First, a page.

Quebec’s anti-austerity party, Québec solidaire, has launched a series of tours of Quebec’s regions to consult with local communities outside of the two big municipalities of Montreal and Quebec City.
Québec solidaire (QS) grew out of those two urban centres, and is now trying to build a deeper base in Quebec’s many regions outside them. The party has launched the regional tour at a time when Montreal and Quebec City are on the verge of receiving special status from Couillard’s Liberal austerity government.
QS is also trying to develop a meaningful economic platform for the 2018 Quebec election, based on what will speak to people across regional differences who are concerned about jobs and the environment. It is based on a vision of job creation that is both environmentally sustainable and economically just, in part through development of local economies.
This vision ultimately involves nationalization of energy industries like wind and solar, and the creation of jobs in sustainable large-scale industry. But it is also about looking at what is going on at the smaller scale. The tour aims to consult with local organizations and small business at a time when Couillard’s government is dismantling local structures of decision-making, the Centres of local development (CLDs) and Corporations of economic and community development (CDECs).
Quebec solidaire’s vision for sustainable economic renewal includes reversing the cuts to public services like health and education, which provide not only services but jobs—one-third of jobs in the Gatineau region, for example. But it also includes encouraging local production and local consumption to challenge both the carbon footprint and multinational control of the economy, as well as the unhealthy practices of big agribusiness.
Regional tour in Gatineau
Manon Massé, QS elected member of the National Assembly responsible for women’s issues and the environment, and delegate to the COP21 conference in Paris, led the tour of the Gatineau region on May 4-6. She was accompanied by Andres Fontecilla, co-spokesperson of Quebec solidaire.
Featured on the tour were cooperatives like the Laiterie de l’Outaouais, an organic dairy coop unique in North America, local bakery Boulangerie Aux Deux Frères, and local growers and agricultural producers. Manon Massé travelled to the rural village of Ripon which holds a weekly farmers’ market and held a meet and greet at the « Solidarity Cooperative » at the Place du Marché.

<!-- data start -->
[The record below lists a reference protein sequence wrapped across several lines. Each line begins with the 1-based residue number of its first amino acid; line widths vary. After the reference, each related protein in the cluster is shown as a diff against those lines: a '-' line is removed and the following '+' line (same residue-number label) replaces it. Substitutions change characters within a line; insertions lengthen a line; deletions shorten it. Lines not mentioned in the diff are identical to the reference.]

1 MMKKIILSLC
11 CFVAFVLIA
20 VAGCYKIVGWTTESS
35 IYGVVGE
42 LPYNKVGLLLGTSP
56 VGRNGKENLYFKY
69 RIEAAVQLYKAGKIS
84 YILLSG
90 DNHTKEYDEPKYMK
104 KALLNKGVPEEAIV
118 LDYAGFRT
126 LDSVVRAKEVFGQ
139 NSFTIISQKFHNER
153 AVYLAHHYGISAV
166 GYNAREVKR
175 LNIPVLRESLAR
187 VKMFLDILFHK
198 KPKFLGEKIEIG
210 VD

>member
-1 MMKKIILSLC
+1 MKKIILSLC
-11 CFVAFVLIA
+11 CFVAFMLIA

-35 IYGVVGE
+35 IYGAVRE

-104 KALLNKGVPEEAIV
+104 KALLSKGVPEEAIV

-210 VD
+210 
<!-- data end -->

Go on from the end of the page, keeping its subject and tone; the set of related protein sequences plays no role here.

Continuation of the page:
The tour hosted public events such as a panel on local consumption at the Marché de solidarité de l’Outaouais (“solidarity market”), a panel at the local CEGEP (college) on “Climate Change: what the Paris accord represents for Quebec and the Outaouais,” and a meet and greet in downtown Hull. There were private meetings and focus groups with women’s organizations, an immigrant women’s association, and with people working in local arts and culture.
Manon and Andres held a media conference in Hull about why QS is holding these tours. They talked about the promise and potential QS sees in regions such as Gatineau, for sustainable growth and for an economy based on solidarity and justice. Coming out of the last election QS as a party made a commitment to prioritize including the regions in its vision for a Quebec free of austerity and neoliberalism. Building an economic platform through consultation takes time, which is why the tour is happening now in anticipation of 2018.
Fight for $15
Although separate from the local economy tour, at the very same time as its launch Quebec solidaire also launched its public support for the fight for a $15 minimum wage.
As the first step in an ad campaign to tell the public that the concerns of real, ordinary people are the concerns of Quebec solidaire, the party released a series of posters with photos of ordinary Quebecois that read “I think the minimum wage isn’t enough… We think the same.” These posters will appear across Quebec, in all regions.
Both this campaign and the local economy tours are a way for QS to share its belief more widely in the real possibility of an economy driven by the priorities of the 99%, not the 1% of Quebec’s business elite like recently-resigned PQ leader Pierre-Karl Pelladeau and Liberal leader Couillard.
It is Quebec capital and multinationals that destroy both decent jobs and the climate. But it is local communities, progressive social movements and ordinary people that Québec solidaire wants to put into power.